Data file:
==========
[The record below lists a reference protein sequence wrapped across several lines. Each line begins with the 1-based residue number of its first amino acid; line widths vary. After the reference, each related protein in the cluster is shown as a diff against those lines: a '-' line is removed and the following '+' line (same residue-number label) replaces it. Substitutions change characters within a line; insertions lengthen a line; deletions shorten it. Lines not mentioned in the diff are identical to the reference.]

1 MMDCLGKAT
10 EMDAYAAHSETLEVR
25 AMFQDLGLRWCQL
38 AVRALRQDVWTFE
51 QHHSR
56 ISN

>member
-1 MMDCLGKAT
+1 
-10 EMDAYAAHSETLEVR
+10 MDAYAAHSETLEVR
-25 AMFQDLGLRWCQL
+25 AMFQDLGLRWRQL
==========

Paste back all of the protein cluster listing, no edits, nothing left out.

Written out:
[The record below lists a reference protein sequence wrapped across several lines. Each line begins with the 1-based residue number of its first amino acid; line widths vary. After the reference, each related protein in the cluster is shown as a diff against those lines: a '-' line is removed and the following '+' line (same residue-number label) replaces it. Substitutions change characters within a line; insertions lengthen a line; deletions shorten it. Lines not mentioned in the diff are identical to the reference.]

1 MMDCLGKAT
10 EMDAYAAHSETLEVR
25 AMFQDLGLRWCQL
38 AVRALRQDVWTFE
51 QHHSR
56 ISN

>member
-1 MMDCLGKAT
+1 
-10 EMDAYAAHSETLEVR
+10 MDAYAAHSETLEVR
-25 AMFQDLGLRWCQL
+25 AMFQDLGLRWRQL